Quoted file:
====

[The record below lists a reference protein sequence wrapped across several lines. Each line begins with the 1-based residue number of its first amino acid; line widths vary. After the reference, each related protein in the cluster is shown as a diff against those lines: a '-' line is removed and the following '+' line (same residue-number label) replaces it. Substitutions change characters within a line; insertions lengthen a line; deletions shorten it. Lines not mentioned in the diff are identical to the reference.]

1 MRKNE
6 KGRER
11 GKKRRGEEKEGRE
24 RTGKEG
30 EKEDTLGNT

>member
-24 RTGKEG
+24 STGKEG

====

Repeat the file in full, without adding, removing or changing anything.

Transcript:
[The record below lists a reference protein sequence wrapped across several lines. Each line begins with the 1-based residue number of its first amino acid; line widths vary. After the reference, each related protein in the cluster is shown as a diff against those lines: a '-' line is removed and the following '+' line (same residue-number label) replaces it. Substitutions change characters within a line; insertions lengthen a line; deletions shorten it. Lines not mentioned in the diff are identical to the reference.]

1 MRKNE
6 KGRER
11 GKKRRGEEKEGRE
24 RTGKEG
30 EKEDTLGNT

>member
-24 RTGKEG
+24 STGKEG